Cardinal Burke: Catholic Universities Must Be Catholic to be 'Worthy of the Name'
through Christ, and with Christ, who has been raised and continues His redemptive mission through His Body, the Church. It is that Church which is vested with His authority to teach. In the words of the great Western Bishop Augustine:
"Let us rejoice then and give thanks that we have become not only Christians, but Christ himself. Do you understand and grasp, brethren, God's grace toward us? Marvel and rejoice: we have become Christ. For if he is the head, we are the members; he and we together are the whole man. . . . The fullness of Christ then is the head and the members. But what does "head and members" mean? Christ and the Church."
Catholic Universities are an extension of the teaching work of the Catholic Church. This living Christ still teaches, and directs His Church. Through that Church he continues to influence all of human culture. The faithful of the Church are called to inculcate and live the truth as articulated under the inspiration of the Holy Spirit by the teaching office of the Church. At the forefront of the mission of the Catholic University is this education of the next generation of Catholic men and women. It is Christ the Teacher who teaches His Children in the Catholic University.
The Venerable John Paul II said to educators in 1979 "Catholic education is above all a question of communicating Christ, of helping to form Christ in the lives of others." In short, forming students with a Catholic world view is not a "part" of the curriculum; it is the heart of the curriculum. Faith is not simply taught in religion or theology class. Catholic identity provides the hermeneutic, the lens, through which the entire educational mission is viewed. It should also structure the framework for all curriculum development.
The Catholic educational mission is to inform and educate the whole student, who is an integrated human person, in the teaching, "the mind" of the Catholic Church, thus preparing men and women with a profoundly Catholic anthropology which permeates the meaning of human life. In the words of the Congregation for Catholic education:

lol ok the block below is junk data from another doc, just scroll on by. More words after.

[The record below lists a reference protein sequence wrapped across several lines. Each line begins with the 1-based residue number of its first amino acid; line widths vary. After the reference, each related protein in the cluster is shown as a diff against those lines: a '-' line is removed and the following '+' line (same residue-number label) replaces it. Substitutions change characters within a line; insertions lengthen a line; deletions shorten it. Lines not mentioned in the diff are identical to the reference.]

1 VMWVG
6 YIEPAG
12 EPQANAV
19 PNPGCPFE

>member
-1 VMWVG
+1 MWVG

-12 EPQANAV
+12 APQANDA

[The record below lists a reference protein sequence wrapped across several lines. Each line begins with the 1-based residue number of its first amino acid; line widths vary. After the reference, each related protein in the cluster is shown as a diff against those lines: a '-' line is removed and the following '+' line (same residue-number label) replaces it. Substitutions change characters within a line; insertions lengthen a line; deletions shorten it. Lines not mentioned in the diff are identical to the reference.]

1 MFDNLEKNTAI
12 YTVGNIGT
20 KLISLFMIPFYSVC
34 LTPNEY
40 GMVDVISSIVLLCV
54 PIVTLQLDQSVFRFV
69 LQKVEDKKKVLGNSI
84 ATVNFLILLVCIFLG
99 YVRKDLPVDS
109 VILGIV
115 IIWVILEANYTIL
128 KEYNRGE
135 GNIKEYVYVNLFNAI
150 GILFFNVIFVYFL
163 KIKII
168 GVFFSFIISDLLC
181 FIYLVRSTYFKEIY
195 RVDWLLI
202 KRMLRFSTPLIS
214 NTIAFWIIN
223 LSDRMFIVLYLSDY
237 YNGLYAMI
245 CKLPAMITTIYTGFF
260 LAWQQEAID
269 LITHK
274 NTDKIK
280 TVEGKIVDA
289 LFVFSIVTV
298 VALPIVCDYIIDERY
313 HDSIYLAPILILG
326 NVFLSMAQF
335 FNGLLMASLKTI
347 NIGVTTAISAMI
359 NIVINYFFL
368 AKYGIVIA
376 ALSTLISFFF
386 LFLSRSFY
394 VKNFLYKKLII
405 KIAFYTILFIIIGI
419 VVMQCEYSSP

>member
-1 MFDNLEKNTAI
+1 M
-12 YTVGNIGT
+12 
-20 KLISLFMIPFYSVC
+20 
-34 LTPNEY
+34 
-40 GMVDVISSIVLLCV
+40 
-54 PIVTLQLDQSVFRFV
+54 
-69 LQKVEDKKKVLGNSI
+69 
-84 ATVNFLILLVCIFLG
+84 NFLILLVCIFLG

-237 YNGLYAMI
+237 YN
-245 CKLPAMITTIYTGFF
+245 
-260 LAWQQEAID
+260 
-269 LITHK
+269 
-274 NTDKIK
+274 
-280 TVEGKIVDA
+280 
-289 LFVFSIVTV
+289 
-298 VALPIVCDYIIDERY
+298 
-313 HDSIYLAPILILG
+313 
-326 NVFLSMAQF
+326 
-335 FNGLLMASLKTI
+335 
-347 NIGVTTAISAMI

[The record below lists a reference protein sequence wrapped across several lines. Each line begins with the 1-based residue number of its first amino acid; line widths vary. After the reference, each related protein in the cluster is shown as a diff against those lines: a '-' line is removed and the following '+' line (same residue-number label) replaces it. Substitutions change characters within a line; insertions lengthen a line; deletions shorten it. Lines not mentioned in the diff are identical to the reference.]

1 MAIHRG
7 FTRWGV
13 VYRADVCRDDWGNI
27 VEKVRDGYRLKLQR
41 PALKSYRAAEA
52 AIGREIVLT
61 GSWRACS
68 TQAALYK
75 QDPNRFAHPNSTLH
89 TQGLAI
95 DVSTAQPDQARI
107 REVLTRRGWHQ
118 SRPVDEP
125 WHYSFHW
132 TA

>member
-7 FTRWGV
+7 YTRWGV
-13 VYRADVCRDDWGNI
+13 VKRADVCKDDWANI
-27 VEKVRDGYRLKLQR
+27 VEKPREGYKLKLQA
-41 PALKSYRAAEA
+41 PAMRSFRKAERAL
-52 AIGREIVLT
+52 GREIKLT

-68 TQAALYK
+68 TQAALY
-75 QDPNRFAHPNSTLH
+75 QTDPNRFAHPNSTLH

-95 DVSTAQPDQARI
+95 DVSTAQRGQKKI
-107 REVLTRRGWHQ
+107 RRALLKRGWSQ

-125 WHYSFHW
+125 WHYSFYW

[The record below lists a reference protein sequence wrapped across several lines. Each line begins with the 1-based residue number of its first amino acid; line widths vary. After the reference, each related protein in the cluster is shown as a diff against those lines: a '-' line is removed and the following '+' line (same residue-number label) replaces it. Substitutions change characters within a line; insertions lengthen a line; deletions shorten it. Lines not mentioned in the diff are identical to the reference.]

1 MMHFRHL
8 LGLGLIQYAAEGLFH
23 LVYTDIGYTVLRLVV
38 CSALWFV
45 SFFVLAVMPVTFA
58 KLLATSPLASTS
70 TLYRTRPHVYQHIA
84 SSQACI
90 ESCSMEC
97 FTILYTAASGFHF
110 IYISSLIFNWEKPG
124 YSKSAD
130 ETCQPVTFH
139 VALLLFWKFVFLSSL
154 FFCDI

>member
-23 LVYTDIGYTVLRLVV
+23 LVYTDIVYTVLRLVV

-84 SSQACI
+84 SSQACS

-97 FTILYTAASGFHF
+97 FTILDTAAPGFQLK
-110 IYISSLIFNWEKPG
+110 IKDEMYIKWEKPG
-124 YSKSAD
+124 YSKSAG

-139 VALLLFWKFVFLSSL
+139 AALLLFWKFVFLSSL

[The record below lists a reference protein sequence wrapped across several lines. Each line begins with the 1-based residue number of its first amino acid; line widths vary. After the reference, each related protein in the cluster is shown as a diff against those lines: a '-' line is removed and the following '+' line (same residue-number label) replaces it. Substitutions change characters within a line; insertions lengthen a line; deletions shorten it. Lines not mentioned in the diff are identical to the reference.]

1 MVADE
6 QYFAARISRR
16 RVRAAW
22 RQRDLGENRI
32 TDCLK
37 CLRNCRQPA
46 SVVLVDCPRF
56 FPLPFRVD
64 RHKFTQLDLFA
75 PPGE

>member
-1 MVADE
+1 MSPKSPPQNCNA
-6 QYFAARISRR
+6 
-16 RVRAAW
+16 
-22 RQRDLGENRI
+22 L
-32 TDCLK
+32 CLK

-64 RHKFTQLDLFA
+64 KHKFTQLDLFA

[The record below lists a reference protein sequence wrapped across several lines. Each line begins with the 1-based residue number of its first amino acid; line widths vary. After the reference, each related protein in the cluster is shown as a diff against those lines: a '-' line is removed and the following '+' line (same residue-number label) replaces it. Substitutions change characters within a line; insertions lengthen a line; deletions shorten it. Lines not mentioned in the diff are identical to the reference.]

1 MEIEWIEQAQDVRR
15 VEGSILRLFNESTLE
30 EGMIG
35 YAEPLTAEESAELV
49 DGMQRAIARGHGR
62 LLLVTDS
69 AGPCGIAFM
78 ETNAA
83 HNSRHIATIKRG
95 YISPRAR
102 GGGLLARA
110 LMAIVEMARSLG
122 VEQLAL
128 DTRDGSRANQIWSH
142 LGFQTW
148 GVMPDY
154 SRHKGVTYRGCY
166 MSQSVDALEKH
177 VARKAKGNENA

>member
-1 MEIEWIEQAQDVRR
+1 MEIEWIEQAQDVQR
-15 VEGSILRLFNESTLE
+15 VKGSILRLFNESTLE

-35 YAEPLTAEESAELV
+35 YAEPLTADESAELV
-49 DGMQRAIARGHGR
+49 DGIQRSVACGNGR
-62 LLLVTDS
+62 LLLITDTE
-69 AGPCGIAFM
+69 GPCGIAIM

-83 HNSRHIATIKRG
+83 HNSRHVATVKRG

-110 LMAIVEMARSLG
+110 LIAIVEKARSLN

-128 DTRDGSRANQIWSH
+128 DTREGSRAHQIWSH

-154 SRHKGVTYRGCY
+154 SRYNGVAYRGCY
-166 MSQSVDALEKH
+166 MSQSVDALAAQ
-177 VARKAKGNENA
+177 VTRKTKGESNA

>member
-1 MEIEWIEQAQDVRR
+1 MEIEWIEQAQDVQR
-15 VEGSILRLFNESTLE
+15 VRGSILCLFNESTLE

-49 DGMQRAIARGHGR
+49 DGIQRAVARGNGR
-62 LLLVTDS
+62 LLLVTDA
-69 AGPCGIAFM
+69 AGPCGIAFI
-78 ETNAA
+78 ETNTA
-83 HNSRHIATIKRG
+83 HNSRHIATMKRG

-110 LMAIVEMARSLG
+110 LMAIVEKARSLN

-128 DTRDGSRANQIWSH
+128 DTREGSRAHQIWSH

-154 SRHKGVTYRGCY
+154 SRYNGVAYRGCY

"The Catholic school is committed thus to the development of the whole man, since in Christ, the Perfect Man, all human values find their fulfillment and unity. Herein lies the specifically Catholic character of the school. Its duty to cultivate human values in their own legitimate right in accordance with its particular mission to serve all men has its origin in the figure of Christ. He is the One Who ennobles man, gives meaning to human life, and is the Model which the Catholic school offers to its pupils."
Catholic education exists to put students in touch with the source of all Truth and Beauty, who is the Living Trinitarian God, revealed in Jesus Christ. For example, instruction in the sciences, though certainly pursuing and utilizing all available methods for scientific inquiry, should present that science is to be at the service of truth, the dignity of the human person from conception until natural death, marriage and the family and the common good. Math should be presented as a language with which we are enabled to plumb the depth and beauty of God's creation.
Building Catholic Universities for the Third Christian Millennium requires a clear vision, mission and leadership. The President of a Catholic University must be able to articulate this mission and vision in a way that inspires the entire academic community to join together in a singular educational missionary purpose. Students at Catholic Universities deserve a fully Catholic Education.
We need a new generation of Catholics who understand the implications of their faith on the entirety of their lives and are motivated by their faith to take their place within every segment of society in order to build a better future. These kinds of men and women do not appear on the scene through happenstance; they must be properly educated and then enlisted in the mission of the Church.
This is the mission of the Catholic University. I am currently working on a PhD dissertation in Moral Theology for the Catholic university of America, a wonderful school which has taken Catholic identity to heart. I hope to someday help a Catholic College or University respond to the challenge proclaimed by Cardinal Burke on my birthday in my hometown; to be fully, unapologetically and happily Catholic. To me, there is no more important work.
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Pope Benedict XVI's Prayer Intentions for January 2013
General Intention: The Faith of Christians. That in this Year of Faith Christians may deepen their knowledge of the mystery of Christ and witness joyfully to the gift of faith in him.
Missionary Intention: Middle Eastern Christians. That the Christian communities of the Middle East, often discriminated against, may receive from the Holy Spirit the strength of fidelity and perseverance.
Keywords: Cardinal Burke, Catholic Colleges, Ex Corde Ecclesia, Deacon Keith Fournier, Catholic Identity
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